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Haywood, Carl N. (ed.) / Transactions of the Wisconsin Academy of Sciences, Arts and Letters
volume 75 (1987)

Haywood, Carl N.
From the editor,   pp. v ff. PDF (452.0 KB)

Page v

From the Editor 
 After completing work on Volume 74, 1986, Philip and Kathryn Whitford resigned
as editors of Transactions. Their dedicated work for the journal, sometimes
under difficult circumstances and without adequate support staff, is greatly
appreciated. As the new editor I wish to acknowledge their contribution,
and on behalf of all associated with the journal, to express our sincere
thanks to the Whitfords for their excellent work. My hope is to maintain
the standards of judgment, breadth of view, and quality of product so long
evident under the Whitfords' editorship. 
 Readers will note only modest changes in the 1987 volume of the journal.
There are a few technical changes in this issue, but the addition of assistant
editors and a production editor has already meant an increase in the services
we have been able to provide to authors. And recent changes at the Academy
office plus the support that naturally comes from being associated with a
university campus, have increased the resources available to the journal.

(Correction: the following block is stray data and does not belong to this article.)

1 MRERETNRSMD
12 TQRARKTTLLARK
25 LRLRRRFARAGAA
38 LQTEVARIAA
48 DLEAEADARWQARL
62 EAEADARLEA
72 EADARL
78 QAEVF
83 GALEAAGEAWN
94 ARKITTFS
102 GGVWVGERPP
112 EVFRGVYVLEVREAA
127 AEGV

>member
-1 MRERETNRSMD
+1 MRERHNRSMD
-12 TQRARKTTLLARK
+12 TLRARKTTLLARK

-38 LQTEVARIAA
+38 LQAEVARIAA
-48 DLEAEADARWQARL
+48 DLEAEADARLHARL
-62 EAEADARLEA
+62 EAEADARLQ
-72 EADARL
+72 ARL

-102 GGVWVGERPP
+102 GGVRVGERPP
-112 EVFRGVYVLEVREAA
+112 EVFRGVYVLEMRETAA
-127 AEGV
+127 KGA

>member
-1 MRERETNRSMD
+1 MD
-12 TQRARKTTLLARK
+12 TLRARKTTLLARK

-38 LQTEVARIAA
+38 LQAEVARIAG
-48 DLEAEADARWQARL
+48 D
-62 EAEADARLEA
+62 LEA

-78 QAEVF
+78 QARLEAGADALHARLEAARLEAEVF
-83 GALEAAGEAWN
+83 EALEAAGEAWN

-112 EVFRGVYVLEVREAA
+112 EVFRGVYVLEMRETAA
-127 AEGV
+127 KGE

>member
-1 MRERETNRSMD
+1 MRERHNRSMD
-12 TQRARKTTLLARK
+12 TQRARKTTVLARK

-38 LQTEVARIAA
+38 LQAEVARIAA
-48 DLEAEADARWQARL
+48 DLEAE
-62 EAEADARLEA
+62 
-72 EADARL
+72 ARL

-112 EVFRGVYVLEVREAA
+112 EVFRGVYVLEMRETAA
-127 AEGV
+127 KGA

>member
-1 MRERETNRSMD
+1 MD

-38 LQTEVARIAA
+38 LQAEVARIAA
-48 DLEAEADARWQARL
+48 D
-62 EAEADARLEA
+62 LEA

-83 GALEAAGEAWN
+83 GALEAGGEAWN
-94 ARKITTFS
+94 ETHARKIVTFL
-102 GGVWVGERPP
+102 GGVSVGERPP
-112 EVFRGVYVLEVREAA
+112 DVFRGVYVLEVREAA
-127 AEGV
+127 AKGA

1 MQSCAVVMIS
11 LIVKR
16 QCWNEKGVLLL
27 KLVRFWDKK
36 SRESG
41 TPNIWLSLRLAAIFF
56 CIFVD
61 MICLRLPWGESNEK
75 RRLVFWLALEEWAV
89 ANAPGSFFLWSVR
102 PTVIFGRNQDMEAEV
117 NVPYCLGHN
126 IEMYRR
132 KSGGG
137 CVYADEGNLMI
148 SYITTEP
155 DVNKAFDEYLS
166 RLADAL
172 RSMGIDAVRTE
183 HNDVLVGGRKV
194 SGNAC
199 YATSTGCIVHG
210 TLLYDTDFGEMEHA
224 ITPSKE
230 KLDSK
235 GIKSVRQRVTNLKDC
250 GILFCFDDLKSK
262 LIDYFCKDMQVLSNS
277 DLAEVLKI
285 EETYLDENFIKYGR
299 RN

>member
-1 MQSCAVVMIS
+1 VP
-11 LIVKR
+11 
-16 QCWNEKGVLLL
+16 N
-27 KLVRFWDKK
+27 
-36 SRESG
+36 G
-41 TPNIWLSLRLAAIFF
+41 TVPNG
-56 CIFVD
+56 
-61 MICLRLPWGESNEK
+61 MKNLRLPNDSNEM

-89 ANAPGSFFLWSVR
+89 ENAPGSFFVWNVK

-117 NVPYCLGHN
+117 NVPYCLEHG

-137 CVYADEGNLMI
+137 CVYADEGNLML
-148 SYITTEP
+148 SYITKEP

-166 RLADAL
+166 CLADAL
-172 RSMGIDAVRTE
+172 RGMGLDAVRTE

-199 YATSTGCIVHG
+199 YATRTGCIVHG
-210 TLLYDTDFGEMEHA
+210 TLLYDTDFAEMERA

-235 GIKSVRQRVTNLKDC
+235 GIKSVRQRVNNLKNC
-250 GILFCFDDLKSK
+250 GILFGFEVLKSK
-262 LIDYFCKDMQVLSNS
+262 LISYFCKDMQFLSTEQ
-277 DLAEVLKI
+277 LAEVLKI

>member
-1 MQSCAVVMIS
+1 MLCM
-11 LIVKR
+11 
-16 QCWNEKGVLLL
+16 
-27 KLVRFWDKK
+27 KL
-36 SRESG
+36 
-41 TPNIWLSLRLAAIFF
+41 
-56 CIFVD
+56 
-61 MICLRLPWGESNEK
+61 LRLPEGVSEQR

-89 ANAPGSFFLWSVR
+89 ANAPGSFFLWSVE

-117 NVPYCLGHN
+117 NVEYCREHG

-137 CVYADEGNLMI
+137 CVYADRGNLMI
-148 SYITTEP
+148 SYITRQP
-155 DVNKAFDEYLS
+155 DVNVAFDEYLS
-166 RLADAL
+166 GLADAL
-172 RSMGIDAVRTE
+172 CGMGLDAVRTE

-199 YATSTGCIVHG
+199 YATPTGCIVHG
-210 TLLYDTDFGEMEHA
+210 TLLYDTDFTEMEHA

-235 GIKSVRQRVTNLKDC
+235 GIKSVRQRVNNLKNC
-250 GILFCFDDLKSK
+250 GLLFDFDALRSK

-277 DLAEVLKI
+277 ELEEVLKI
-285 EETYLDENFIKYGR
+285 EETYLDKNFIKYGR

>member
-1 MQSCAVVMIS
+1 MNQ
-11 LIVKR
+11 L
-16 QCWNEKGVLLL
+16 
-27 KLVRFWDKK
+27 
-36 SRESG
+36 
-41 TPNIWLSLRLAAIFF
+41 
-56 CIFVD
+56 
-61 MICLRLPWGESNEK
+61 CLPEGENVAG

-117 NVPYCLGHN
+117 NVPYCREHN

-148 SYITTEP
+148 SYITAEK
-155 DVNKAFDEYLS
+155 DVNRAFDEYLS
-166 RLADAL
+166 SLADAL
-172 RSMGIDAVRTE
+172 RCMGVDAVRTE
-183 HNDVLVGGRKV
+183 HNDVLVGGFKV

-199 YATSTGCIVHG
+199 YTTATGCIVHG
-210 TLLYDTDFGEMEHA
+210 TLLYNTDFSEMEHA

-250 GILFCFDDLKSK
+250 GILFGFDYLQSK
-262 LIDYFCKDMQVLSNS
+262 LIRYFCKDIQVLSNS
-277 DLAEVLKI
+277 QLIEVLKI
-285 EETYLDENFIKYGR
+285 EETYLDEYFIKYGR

No dramatic changes are anticipated though I do plan to include more material
from arts and letters. The next volume will have a poetry section, and consideration
is being given to a photographic essay, a series of profiles of Wisconsinites,
an interview, and original ink drawings or woodcuts. It is my hope that Transactions
will reflect the diverse interests and activities of the members of the Wisconsin
Academy as well as continue to serve as a place to present original work
by Wisconsin writers or about Wisconsin. 
 Three aspects of this volume of Transactions should be noted. The first
is the inclusion of the Bruce Taylor poem, which gives some indication of
things to come. Bruce has agreed to serve as poetry editor for the 1988 volume.
The second is the unusually long and detailed lead article entitled "Wisconsin
Death March." In this article Professor clifton meticulously reconstructs
the story of an episode in American and Wisconsin history that injected suspicion
and bitterness into the relationship between the Chippewa Indians and various
agencies of the government. The article serves as an ideal background against
which to place the current arguments over the Chippewa's exercise of rights
they reserved by treaty. The 1987 volume concludes with another article in
a series that began a number of years ago. Botanists are studying the flora
of Wisconsin, and Transactions was selected as the journal to publish the
occasional reports. When the study is completed, this journal will be the
major source of information for anyone studying the flora of Wisconsin. We
are pleased to continue our participation in this project with the publication
of the report on Euphorbiaceae—The Spurge Family. 
 All of us at Transactions hope that you enjoy this volume and that you will
consider submitting ideas or completed works for possible publication. 
Carl N. Haywood 

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